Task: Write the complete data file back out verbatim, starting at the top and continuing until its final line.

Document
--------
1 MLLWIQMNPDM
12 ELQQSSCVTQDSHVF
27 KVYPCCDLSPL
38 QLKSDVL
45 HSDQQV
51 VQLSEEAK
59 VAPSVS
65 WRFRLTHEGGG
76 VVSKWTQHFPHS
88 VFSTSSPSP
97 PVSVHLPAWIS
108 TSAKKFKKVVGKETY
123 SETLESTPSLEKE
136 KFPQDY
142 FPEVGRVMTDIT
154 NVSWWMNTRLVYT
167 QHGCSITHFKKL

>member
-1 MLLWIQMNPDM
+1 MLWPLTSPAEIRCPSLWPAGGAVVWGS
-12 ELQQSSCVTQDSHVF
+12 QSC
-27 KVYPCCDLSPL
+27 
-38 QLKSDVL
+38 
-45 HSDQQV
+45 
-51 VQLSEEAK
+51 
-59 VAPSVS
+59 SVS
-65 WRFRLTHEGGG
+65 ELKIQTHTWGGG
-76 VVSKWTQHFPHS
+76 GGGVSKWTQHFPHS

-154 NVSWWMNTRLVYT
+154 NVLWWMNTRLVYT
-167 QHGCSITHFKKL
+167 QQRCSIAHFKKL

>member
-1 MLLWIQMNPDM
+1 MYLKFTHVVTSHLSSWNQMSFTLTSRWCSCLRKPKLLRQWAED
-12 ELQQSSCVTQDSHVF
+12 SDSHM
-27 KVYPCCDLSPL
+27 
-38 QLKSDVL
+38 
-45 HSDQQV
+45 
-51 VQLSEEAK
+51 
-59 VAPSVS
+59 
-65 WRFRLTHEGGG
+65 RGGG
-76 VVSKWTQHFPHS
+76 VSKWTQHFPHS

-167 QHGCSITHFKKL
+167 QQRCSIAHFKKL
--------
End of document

1 MLLWIQMNPDM
12 ELQQSSCVTQDSHVF
27 KVYPCCDLSPL
38 QLKSDVL
45 HSDQQV
51 VQLSEEAK
59 VAPSVS
65 WRFRLTHEGGG
76 VVSKWTQHFPHS
88 VFSTSSPSP
97 PVSVHLPAWIS
108 TSAKKFKKVVGKETY
123 SETLESTPSLEKE
136 KFPQDY
142 FPEVGRVMTDIT
154 NVSWWMNTRLVYT
167 QHGCSITHFKKL

>member
-1 MLLWIQMNPDM
+1 MLWPLTSPAEIRCPSLWPAGGAVVWGS
-12 ELQQSSCVTQDSHVF
+12 QSC
-27 KVYPCCDLSPL
+27 
-38 QLKSDVL
+38 
-45 HSDQQV
+45 
-51 VQLSEEAK
+51 
-59 VAPSVS
+59 SVS
-65 WRFRLTHEGGG
+65 ELKIQTHTWGGG
-76 VVSKWTQHFPHS
+76 GGGVSKWTQHFPHS

-154 NVSWWMNTRLVYT
+154 NVLWWMNTRLVYT
-167 QHGCSITHFKKL
+167 QQRCSIAHFKKL

>member
-1 MLLWIQMNPDM
+1 MYLKFTHVVTSHLSSWNQMSFTLTSRWCSCLRKPKLLRQWAED
-12 ELQQSSCVTQDSHVF
+12 SDSHM
-27 KVYPCCDLSPL
+27 
-38 QLKSDVL
+38 
-45 HSDQQV
+45 
-51 VQLSEEAK
+51 
-59 VAPSVS
+59 
-65 WRFRLTHEGGG
+65 RGGG
-76 VVSKWTQHFPHS
+76 VSKWTQHFPHS

-167 QHGCSITHFKKL
+167 QQRCSIAHFKKL